European and Japanese stocks are looking attractive, but U.S. equities appear poised to catch up to surging overseas markets in the short term, Morgan Stanley Wealth Management's Jonathan Mackay said Tuesday.
"We still have a preference for global equities over the U.S., but I think in the short term, the next three to six months, heading into that Fed rate hike, ironically, I think you'll see a catch-up trade in the U.S. based on earnings expectations being too low," the senior markets strategist told CNBC's "Squawk Box."
"I think the bar is so low, you'll see companies actually be able to beat it."
Second quarter earnings were initially projected to contract 4.5 percent from last year, according to S&P Capital IQ. While still negative, the outlook has improved to reflect a 3.4 percent year-over-year decline.
Higher interest rates would presumably cause investors to purchase U.S. dollars in order to buy the country's debt. A stronger greenback makes dollar-denominated commodities such as crude oil more expensive to holders of other currencies.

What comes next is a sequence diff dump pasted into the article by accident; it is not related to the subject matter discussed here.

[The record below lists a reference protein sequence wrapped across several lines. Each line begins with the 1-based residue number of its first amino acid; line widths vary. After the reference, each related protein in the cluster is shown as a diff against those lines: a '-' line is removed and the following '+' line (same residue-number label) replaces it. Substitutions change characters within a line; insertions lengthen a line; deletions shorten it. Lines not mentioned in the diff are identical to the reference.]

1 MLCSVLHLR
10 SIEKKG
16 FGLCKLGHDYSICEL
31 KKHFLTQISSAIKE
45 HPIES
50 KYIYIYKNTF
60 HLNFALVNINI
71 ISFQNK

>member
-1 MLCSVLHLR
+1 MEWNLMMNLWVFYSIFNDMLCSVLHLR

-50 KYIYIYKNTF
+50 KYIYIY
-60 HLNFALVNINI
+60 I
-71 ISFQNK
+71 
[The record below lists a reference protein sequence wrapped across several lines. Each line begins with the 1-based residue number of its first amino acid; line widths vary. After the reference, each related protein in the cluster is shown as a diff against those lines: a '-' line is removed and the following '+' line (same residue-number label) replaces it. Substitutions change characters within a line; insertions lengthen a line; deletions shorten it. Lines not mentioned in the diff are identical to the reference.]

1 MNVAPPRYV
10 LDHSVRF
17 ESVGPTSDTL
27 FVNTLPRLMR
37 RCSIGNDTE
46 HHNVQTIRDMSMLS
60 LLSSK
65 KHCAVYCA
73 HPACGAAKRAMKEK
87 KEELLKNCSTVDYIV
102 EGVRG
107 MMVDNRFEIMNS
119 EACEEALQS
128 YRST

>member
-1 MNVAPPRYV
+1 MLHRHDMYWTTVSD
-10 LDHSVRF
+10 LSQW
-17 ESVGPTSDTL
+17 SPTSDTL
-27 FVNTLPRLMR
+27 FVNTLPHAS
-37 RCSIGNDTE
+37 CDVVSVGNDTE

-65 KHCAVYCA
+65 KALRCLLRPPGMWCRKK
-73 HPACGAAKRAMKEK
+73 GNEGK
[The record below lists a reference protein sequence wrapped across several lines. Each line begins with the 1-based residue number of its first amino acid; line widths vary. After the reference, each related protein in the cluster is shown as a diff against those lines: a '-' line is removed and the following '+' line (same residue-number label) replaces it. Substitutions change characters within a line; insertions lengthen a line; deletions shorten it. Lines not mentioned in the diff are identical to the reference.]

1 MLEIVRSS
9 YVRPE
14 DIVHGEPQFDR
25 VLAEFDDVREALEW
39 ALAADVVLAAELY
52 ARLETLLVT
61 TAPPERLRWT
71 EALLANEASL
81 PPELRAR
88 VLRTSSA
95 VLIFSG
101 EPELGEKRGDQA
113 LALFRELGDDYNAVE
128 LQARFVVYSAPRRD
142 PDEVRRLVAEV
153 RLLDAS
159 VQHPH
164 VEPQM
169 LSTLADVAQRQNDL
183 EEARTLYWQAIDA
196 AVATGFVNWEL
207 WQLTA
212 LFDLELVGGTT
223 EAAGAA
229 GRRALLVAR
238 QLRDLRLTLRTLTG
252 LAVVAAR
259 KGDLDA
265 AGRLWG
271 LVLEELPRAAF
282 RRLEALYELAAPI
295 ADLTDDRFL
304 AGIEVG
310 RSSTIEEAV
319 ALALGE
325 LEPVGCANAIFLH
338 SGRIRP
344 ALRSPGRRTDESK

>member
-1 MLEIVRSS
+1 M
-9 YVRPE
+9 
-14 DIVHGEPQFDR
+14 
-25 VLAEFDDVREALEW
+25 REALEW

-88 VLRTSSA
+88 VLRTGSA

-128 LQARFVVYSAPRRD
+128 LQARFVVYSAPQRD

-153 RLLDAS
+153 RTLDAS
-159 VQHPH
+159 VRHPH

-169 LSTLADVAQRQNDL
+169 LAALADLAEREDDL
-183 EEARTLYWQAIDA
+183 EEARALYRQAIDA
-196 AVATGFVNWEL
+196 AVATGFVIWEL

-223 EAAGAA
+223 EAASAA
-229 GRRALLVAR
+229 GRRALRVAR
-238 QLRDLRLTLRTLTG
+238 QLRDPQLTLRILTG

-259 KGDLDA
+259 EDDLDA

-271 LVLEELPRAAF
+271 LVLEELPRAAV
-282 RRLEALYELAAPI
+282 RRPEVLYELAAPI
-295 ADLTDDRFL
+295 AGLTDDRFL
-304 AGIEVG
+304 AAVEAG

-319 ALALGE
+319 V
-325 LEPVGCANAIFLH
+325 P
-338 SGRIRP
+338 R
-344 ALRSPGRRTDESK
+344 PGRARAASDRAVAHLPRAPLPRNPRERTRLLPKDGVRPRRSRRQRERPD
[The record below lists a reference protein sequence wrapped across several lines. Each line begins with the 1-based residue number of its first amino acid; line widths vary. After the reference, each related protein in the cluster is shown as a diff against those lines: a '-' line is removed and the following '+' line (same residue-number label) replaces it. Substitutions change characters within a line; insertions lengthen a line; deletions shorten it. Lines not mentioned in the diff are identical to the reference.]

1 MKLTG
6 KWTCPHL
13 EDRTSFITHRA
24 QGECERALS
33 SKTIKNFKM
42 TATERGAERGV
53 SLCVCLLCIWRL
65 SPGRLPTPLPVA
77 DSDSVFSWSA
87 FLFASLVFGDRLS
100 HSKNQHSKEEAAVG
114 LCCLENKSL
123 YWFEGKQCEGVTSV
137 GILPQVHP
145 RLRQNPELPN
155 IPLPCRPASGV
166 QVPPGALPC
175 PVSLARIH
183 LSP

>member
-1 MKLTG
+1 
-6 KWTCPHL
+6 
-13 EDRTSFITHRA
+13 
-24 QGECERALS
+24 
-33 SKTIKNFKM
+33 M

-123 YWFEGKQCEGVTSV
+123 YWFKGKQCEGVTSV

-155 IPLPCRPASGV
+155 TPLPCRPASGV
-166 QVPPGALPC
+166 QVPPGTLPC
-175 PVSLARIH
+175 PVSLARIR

Lower commodity prices will be a net benefit to U.S. equities, said Brent Schutte, senior investment strategist at BMO Global Asset Management.
"You may start getting that consumer feedback in the next few quarters that everyone's been looking for from lower oil prices because people now believe they're more permanent," he told "Squawk Box."
Still, Schutte said he thinks U.S. stocks have limited room to run because rangebound trading is historically consistent with expectations of tighter monetary policy.
U.S. markets are also in a transition year, he said, explaining that companies have passed low economic growth through their bottom line by holding wages steady. "If we believe the economy is moving higher, we think wages and interest rates are going higher [then] companies now need top line growth."
Consequently, Schutte said he is pushing his clients overseas, particularly to the euro zone and Japan, where central banks are expected to maintain loose monetary policy and economies are showing signs of improving, absent the debt crisis in Greece.
"Europe looks a lot like the U.S. looked four, five years ago," he said.